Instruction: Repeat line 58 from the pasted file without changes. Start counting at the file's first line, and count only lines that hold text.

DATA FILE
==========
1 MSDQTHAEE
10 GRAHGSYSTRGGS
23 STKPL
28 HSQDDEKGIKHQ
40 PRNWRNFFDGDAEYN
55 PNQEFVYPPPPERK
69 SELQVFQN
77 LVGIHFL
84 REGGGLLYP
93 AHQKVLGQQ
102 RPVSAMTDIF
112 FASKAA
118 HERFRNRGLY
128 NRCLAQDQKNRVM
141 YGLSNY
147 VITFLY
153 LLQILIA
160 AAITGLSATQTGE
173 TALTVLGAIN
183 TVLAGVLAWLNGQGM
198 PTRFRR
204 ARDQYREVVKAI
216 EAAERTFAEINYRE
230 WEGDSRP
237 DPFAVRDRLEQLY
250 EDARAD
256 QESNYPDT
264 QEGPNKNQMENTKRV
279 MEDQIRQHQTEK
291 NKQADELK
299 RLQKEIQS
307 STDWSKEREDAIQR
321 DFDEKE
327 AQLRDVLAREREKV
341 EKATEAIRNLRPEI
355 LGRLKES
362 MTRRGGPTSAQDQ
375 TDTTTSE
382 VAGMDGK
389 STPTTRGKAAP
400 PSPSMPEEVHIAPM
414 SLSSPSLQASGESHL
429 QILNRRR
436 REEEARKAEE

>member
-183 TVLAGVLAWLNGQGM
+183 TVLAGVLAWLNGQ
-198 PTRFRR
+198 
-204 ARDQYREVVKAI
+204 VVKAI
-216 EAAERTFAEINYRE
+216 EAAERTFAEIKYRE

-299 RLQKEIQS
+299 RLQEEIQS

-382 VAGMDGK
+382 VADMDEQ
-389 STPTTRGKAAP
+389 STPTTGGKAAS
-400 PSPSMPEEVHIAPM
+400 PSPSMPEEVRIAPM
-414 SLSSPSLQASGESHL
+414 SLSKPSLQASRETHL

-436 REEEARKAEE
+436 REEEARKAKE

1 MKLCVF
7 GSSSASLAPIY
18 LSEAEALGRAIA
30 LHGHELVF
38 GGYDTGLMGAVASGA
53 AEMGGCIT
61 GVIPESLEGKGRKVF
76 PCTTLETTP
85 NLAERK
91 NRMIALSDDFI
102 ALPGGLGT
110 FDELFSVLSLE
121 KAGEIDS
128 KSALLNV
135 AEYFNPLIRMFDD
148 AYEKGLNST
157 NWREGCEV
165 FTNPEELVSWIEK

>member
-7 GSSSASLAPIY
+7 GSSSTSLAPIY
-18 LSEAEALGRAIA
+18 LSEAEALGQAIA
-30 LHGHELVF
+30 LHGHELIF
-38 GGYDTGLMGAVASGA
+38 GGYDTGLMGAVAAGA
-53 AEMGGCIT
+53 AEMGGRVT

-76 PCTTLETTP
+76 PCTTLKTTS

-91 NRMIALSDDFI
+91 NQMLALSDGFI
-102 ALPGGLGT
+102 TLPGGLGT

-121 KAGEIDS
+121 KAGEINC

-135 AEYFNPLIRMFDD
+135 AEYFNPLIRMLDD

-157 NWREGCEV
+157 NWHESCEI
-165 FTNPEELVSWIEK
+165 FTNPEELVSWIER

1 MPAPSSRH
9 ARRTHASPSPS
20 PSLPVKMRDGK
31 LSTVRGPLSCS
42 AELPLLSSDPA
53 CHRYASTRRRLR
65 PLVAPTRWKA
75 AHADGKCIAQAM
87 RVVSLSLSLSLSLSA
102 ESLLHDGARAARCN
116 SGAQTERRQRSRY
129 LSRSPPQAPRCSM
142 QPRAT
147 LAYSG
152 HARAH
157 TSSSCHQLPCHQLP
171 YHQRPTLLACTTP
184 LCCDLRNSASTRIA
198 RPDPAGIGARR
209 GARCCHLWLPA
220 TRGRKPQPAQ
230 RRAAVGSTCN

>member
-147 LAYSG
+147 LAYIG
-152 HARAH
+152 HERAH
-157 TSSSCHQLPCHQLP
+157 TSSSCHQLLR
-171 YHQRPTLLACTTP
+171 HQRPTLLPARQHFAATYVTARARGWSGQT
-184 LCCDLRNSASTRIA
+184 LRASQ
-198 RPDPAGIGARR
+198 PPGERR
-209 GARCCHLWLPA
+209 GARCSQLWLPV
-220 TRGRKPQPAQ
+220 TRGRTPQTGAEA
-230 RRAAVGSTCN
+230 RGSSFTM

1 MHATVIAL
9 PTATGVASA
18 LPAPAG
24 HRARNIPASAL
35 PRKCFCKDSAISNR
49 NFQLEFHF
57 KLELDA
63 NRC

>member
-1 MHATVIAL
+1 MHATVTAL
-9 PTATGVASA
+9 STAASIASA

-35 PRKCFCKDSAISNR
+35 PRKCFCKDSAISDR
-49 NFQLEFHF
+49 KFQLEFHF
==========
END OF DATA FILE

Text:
-389 STPTTRGKAAP